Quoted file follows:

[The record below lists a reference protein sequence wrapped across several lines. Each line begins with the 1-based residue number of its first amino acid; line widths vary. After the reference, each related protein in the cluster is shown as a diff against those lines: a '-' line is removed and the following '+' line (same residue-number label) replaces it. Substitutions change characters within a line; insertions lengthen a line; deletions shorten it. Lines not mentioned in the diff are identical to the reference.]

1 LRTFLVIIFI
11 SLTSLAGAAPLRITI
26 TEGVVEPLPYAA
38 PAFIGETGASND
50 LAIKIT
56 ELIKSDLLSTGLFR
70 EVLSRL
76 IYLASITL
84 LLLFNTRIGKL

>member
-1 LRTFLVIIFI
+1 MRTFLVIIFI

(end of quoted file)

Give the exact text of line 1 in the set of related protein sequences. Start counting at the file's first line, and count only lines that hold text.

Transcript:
[The record below lists a reference protein sequence wrapped across several lines. Each line begins with the 1-based residue number of its first amino acid; line widths vary. After the reference, each related protein in the cluster is shown as a diff against those lines: a '-' line is removed and the following '+' line (same residue-number label) replaces it. Substitutions change characters within a line; insertions lengthen a line; deletions shorten it. Lines not mentioned in the diff are identical to the reference.]